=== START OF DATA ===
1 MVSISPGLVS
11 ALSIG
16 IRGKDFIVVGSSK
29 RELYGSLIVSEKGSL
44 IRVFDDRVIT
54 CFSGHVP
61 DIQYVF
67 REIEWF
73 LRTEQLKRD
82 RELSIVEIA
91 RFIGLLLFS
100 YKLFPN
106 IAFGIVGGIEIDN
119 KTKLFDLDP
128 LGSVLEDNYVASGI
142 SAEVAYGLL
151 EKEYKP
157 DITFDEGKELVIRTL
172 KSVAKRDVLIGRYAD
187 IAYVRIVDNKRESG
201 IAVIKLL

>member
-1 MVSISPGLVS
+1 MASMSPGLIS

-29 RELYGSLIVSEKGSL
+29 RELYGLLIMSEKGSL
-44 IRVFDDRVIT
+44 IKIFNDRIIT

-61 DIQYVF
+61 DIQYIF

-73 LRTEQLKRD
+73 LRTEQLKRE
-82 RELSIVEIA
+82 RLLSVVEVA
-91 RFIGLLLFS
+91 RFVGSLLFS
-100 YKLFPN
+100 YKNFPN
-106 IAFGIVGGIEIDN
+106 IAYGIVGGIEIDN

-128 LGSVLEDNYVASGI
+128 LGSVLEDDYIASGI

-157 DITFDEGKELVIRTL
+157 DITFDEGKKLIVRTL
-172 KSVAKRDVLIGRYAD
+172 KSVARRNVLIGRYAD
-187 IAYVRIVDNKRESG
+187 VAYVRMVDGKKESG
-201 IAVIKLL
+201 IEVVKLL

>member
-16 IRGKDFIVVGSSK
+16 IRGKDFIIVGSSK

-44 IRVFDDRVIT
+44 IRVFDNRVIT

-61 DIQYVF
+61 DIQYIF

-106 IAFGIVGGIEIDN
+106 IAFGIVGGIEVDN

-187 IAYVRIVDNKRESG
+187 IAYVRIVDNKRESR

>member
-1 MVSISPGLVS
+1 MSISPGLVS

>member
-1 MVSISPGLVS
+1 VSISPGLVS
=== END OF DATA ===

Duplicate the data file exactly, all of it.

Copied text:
1 MVSISPGLVS
11 ALSIG
16 IRGKDFIVVGSSK
29 RELYGSLIVSEKGSL
44 IRVFDDRVIT
54 CFSGHVP
61 DIQYVF
67 REIEWF
73 LRTEQLKRD
82 RELSIVEIA
91 RFIGLLLFS
100 YKLFPN
106 IAFGIVGGIEIDN
119 KTKLFDLDP
128 LGSVLEDNYVASGI
142 SAEVAYGLL
151 EKEYKP
157 DITFDEGKELVIRTL
172 KSVAKRDVLIGRYAD
187 IAYVRIVDNKRESG
201 IAVIKLL

>member
-1 MVSISPGLVS
+1 MASMSPGLIS

-29 RELYGSLIVSEKGSL
+29 RELYGLLIMSEKGSL
-44 IRVFDDRVIT
+44 IKIFNDRIIT

-61 DIQYVF
+61 DIQYIF

-73 LRTEQLKRD
+73 LRTEQLKRE
-82 RELSIVEIA
+82 RLLSVVEVA
-91 RFIGLLLFS
+91 RFVGSLLFS
-100 YKLFPN
+100 YKNFPN
-106 IAFGIVGGIEIDN
+106 IAYGIVGGIEIDN

-128 LGSVLEDNYVASGI
+128 LGSVLEDDYIASGI

-157 DITFDEGKELVIRTL
+157 DITFDEGKKLIVRTL
-172 KSVAKRDVLIGRYAD
+172 KSVARRNVLIGRYAD
-187 IAYVRIVDNKRESG
+187 VAYVRMVDGKKESG
-201 IAVIKLL
+201 IEVVKLL

>member
-16 IRGKDFIVVGSSK
+16 IRGKDFIIVGSSK

-44 IRVFDDRVIT
+44 IRVFDNRVIT

-61 DIQYVF
+61 DIQYIF

-106 IAFGIVGGIEIDN
+106 IAFGIVGGIEVDN

-187 IAYVRIVDNKRESG
+187 IAYVRIVDNKRESR

>member
-1 MVSISPGLVS
+1 MSISPGLVS

>member
-1 MVSISPGLVS
+1 VSISPGLVS